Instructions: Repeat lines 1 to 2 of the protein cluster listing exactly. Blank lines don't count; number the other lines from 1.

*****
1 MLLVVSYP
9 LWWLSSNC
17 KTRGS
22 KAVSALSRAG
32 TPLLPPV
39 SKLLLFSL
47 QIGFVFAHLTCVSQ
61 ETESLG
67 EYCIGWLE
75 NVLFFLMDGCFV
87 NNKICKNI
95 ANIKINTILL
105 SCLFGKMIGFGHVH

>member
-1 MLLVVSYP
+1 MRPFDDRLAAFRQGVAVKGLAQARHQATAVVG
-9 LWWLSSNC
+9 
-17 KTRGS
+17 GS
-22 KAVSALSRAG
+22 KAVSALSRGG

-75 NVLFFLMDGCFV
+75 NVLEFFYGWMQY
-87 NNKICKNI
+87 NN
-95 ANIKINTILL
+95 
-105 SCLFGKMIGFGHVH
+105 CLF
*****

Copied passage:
1 MLLVVSYP
9 LWWLSSNC